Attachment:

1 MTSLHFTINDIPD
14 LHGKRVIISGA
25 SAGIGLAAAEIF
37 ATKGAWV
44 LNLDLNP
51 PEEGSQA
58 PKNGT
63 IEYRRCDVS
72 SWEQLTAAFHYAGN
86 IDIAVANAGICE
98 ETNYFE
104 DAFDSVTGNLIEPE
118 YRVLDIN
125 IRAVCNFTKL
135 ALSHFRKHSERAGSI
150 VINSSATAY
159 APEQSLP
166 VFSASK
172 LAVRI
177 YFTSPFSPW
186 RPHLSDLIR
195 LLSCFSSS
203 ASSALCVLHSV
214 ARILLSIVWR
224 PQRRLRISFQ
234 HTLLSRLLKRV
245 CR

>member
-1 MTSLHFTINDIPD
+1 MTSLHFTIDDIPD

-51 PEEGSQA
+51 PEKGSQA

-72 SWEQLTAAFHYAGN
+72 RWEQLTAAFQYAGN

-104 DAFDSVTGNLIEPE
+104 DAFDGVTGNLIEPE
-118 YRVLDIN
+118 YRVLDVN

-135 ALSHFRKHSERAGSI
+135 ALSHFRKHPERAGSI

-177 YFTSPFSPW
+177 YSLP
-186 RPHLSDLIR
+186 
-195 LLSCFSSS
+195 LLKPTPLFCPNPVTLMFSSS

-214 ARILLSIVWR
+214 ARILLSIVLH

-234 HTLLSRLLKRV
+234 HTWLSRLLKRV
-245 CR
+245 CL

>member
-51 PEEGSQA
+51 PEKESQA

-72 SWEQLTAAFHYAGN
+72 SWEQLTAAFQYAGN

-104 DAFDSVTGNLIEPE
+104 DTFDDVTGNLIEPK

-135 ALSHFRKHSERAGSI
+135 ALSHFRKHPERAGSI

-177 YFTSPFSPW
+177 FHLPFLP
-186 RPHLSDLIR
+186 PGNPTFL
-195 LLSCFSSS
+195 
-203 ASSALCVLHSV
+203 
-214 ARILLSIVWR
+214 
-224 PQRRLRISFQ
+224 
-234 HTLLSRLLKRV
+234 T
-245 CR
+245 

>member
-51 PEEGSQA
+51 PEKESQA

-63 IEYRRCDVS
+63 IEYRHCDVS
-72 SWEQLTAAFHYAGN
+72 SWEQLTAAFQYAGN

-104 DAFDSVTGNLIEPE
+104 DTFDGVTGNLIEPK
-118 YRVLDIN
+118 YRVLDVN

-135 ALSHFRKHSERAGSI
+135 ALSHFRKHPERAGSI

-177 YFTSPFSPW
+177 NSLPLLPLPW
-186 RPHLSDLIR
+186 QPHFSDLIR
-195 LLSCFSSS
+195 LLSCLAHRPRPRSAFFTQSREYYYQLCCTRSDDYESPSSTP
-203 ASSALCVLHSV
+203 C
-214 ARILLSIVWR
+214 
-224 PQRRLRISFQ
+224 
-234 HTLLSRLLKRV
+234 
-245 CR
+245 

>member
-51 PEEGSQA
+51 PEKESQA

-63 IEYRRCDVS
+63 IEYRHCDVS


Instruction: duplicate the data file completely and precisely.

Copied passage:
1 MTSLHFTINDIPD
14 LHGKRVIISGA
25 SAGIGLAAAEIF
37 ATKGAWV
44 LNLDLNP
51 PEEGSQA
58 PKNGT
63 IEYRRCDVS
72 SWEQLTAAFHYAGN
86 IDIAVANAGICE
98 ETNYFE
104 DAFDSVTGNLIEPE
118 YRVLDIN
125 IRAVCNFTKL
135 ALSHFRKHSERAGSI
150 VINSSATAY
159 APEQSLP
166 VFSASK
172 LAVRI
177 YFTSPFSPW
186 RPHLSDLIR
195 LLSCFSSS
203 ASSALCVLHSV
214 ARILLSIVWR
224 PQRRLRISFQ
234 HTLLSRLLKRV
245 CR

>member
-1 MTSLHFTINDIPD
+1 MTSLHFTIDDIPD

-51 PEEGSQA
+51 PEKGSQA

-72 SWEQLTAAFHYAGN
+72 RWEQLTAAFQYAGN

-104 DAFDSVTGNLIEPE
+104 DAFDGVTGNLIEPE
-118 YRVLDIN
+118 YRVLDVN

-135 ALSHFRKHSERAGSI
+135 ALSHFRKHPERAGSI

-177 YFTSPFSPW
+177 YSLP
-186 RPHLSDLIR
+186 
-195 LLSCFSSS
+195 LLKPTPLFCPNPVTLMFSSS

-214 ARILLSIVWR
+214 ARILLSIVLH

-234 HTLLSRLLKRV
+234 HTWLSRLLKRV
-245 CR
+245 CL

>member
-51 PEEGSQA
+51 PEKESQA

-72 SWEQLTAAFHYAGN
+72 SWEQLTAAFQYAGN

-104 DAFDSVTGNLIEPE
+104 DTFDDVTGNLIEPK

-135 ALSHFRKHSERAGSI
+135 ALSHFRKHPERAGSI

-177 YFTSPFSPW
+177 FHLPFLP
-186 RPHLSDLIR
+186 PGNPTFL
-195 LLSCFSSS
+195 
-203 ASSALCVLHSV
+203 
-214 ARILLSIVWR
+214 
-224 PQRRLRISFQ
+224 
-234 HTLLSRLLKRV
+234 T
-245 CR
+245 

>member
-51 PEEGSQA
+51 PEKESQA

-63 IEYRRCDVS
+63 IEYRHCDVS
-72 SWEQLTAAFHYAGN
+72 SWEQLTAAFQYAGN

-104 DAFDSVTGNLIEPE
+104 DTFDGVTGNLIEPK
-118 YRVLDIN
+118 YRVLDVN

-135 ALSHFRKHSERAGSI
+135 ALSHFRKHPERAGSI

-177 YFTSPFSPW
+177 NSLPLLPLPW
-186 RPHLSDLIR
+186 QPHFSDLIR
-195 LLSCFSSS
+195 LLSCLAHRPRPRSAFFTQSREYYYQLCCTRSDDYESPSSTP
-203 ASSALCVLHSV
+203 C
-214 ARILLSIVWR
+214 
-224 PQRRLRISFQ
+224 
-234 HTLLSRLLKRV
+234 
-245 CR
+245 

>member
-51 PEEGSQA
+51 PEKESQA

-63 IEYRRCDVS
+63 IEYRHCDVS